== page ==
i will be open and honest most good pigeons are not for sale i have found over the years my best pigeons were given to me as gifts i am yet to have ever bought any champions from sales but these are only my experiences you talk to other fancyers and they swear by going to sales isuppose each to there own yours in pigeon racing craig poido

  15. #16 by Craig poido on March 2, 2010 - 4:49 am

    i swear by the bleach i use it on a reguler basis i use it at least once per week mainly as a preventive i use a full cap per drinker also depending on observation i sometimes will give the bleach for 3days

    • #17 by terry downs on December 23, 2010 - 7:41 pm

      Check your concentration, it is much stronger now, I would cut it in half.

  16. #18 by terry on February 7, 2010 - 8:06 pm

    I do agree with most of Ed’s article, but how many flyers really give up youngsters off their best? A new flyers best bet is listening and learning from the older flyers and watching the race results at the club/combine level and hopefully aquire some good local birds to learn on, until he/she figures which family of pigeon he/she wishes to start their base birds on.After all folks we all agree that about 60-75% won’t do much except eat feed.So beginners should not be expected to pay top dollar on birds when most will be lost due to lack of education,that my firends is how we won’t keep new flyers.Most clubs that I have heard from will help most new flyers with a couple of youngsters to get them going.hopefully it won’t end there, but help them with advise until they have a good idea just what they are doing, if nothing else for the birds sake.

  17. #19 by Rob on January 28, 2010 - 11:42 pm


    Ad Schaelaeckens site is very good to obtain a realistic view about buying stock. His comments make an lot sense although with all “extreme” opinions a certain amount of “counter balance” needs to be used by the reader. It is a fact that a lot of fanciers are pedigree crazy and the market will suit what is demanded which most of the time is detrimental to the purchaser. You can never analyse race and loft results enough when buying birds. Buy pigeons from a a good flying fancier who is not “fussy” in his management as you can always improve performance with those birds. Buy only birds for the distance you want them for. etc etc.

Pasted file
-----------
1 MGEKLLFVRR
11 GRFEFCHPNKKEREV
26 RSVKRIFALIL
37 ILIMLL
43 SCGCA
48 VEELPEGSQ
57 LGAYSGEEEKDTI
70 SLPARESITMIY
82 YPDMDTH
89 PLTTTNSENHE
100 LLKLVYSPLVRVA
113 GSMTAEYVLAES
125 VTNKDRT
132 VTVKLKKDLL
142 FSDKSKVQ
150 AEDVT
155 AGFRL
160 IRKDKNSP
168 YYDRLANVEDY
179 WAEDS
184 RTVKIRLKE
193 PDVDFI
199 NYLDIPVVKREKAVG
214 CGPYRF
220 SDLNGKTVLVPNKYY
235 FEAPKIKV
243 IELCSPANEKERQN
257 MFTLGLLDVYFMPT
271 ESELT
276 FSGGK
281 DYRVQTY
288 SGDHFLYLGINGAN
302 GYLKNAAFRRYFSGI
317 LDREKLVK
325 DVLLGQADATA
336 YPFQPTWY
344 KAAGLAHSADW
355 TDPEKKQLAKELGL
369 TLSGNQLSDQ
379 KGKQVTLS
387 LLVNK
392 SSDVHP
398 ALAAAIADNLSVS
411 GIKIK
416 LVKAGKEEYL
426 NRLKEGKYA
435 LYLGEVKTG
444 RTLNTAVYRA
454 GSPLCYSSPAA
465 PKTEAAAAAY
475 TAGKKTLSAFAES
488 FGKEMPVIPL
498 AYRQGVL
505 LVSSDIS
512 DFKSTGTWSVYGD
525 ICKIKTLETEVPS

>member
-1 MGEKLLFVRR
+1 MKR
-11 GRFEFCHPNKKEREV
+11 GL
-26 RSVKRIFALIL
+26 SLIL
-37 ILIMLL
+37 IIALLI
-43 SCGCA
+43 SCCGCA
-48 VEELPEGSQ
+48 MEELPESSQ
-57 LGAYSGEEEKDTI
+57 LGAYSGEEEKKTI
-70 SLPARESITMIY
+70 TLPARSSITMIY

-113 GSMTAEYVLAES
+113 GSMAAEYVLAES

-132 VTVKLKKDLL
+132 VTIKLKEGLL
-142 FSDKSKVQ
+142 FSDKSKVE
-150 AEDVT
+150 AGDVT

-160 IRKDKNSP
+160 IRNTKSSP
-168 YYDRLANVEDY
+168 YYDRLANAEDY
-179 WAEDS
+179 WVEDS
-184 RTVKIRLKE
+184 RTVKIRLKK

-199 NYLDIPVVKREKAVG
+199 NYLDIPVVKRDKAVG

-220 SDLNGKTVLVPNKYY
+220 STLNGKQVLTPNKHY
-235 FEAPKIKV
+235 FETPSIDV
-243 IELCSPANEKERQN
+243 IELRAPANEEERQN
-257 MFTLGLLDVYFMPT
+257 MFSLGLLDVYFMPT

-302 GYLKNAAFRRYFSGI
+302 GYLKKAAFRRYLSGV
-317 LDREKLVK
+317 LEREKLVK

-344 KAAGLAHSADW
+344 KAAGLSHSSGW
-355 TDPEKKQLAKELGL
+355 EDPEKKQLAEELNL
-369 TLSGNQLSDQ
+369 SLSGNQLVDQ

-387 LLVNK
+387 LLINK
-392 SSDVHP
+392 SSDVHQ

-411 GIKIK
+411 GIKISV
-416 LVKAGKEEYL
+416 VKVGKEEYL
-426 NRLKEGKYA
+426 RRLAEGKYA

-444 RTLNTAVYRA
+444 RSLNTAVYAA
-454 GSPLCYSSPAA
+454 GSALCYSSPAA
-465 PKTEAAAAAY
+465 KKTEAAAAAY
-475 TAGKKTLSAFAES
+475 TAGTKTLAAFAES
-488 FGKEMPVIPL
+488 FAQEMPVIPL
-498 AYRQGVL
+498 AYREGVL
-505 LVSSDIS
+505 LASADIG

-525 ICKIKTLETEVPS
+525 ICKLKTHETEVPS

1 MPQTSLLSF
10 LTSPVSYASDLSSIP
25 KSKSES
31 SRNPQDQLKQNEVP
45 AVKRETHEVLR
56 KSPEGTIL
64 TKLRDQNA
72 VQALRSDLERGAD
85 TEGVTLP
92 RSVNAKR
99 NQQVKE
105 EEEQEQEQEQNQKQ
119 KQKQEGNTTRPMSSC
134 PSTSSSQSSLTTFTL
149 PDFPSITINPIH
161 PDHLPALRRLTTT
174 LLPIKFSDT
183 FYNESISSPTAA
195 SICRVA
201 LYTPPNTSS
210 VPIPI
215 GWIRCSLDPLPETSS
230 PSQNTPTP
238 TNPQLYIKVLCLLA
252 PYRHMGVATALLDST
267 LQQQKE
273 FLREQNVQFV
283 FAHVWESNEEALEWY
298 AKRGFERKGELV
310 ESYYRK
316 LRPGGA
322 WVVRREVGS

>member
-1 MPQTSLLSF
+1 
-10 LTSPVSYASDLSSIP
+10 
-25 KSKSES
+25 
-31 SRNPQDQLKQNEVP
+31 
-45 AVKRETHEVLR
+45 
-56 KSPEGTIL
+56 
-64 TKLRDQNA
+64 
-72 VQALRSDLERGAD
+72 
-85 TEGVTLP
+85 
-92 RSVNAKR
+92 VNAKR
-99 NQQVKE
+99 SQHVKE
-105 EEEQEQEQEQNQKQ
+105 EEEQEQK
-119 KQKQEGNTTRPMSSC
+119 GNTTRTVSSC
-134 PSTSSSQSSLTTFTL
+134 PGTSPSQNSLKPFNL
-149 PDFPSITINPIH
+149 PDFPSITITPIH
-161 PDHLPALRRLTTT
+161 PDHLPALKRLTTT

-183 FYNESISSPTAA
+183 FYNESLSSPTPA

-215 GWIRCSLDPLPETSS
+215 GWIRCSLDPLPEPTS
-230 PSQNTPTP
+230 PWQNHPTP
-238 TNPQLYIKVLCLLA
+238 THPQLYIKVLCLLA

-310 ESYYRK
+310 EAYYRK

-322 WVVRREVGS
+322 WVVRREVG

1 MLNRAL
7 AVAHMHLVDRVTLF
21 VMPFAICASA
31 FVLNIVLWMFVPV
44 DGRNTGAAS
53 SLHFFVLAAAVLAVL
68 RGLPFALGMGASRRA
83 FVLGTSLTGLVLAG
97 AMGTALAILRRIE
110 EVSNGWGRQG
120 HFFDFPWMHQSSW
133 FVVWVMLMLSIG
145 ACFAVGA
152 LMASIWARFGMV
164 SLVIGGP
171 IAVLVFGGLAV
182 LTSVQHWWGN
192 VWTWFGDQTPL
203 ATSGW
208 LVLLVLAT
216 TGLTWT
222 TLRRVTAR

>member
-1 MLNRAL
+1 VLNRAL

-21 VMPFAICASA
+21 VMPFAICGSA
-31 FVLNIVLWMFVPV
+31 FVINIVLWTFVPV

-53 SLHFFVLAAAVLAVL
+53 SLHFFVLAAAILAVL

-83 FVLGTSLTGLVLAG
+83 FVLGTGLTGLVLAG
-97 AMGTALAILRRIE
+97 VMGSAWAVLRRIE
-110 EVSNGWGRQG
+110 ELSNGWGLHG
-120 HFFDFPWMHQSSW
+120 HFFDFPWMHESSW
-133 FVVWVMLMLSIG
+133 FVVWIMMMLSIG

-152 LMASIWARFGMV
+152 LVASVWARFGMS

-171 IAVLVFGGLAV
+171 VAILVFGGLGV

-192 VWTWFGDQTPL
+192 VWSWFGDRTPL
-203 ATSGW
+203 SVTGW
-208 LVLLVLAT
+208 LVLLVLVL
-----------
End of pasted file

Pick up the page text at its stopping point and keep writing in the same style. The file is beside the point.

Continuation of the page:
18. #20 by Brown Kant on January 28, 2010 - 8:47 pm

    I agree with your point of view on this article “Pigeon Buying Guide Part 1” very much.

  19. #21 by Derick on January 26, 2010 - 7:17 am

    once again its all about pigeon knowledge, you can study a fanciers results but to be able to go there and pick the best breeders that is the ultimate challenge as well as satisfaction…at the end of the day you buy pigeons and you still don’t know what the reason is they particularly good at that distances,the best breeders also breeds duts

  20. #22 by jamm on January 11, 2010 - 12:07 pm

    thanhs to i learned how to a helhty pigeon cause i a newbie for this hoby

  21. #23 by asif on December 30, 2009 - 8:44 pm

    its great

  22. #24 by Gille on December 13, 2009 - 6:17 pm

    I don’t get to race yet but I’ve been searching the net to learn so when I do get to raise birds to race hopefully I’ll have a better understanding of what I’m to do to gte good results. I was given a web address and started reading over the articles there and to be honest the man makes alot of sence. His names Ad Schaerlaeckens and his articles can be found at http://www.schaerlaeckens.com/
    One of the things he says is, “In the past they took their bad pigeons to the poultry, today with the Internet and the ‘pedigree-craze’ those junks are put in an aviary where they wait for (foreign) buyers.” He not only looks to see who’s birds won but just how many birds that loft flew. If they flew a hundred and had several winners in the top ten they tend to get acclaims while the guy who flew only six birds and got 1st and 3rd goes unmentioned in many of the mags that report the results. Why? Money is why it gets attention and the mags profit from advertising the pigeons from the first oft while the second loft being much smaller does not have the funds for advertising. From all I’ve read the main thing to look for is “how many birds the loft flew”. Think about it, good birds that are consistant winners can be purchased at much better prices from the little guy, as with eggs and chicks.

  1. Pigeon Buying Guide Part 3 « Pigeon Racing Pigeons
  2. Pigeon Buying Guide Part 2 « Pigeon Racing Pigeons
  3. Pigeon Buying Guide Part 4 « Pigeon Racing Pigeons
  4. Ed Minvielle « Pigeon Racing Pigeons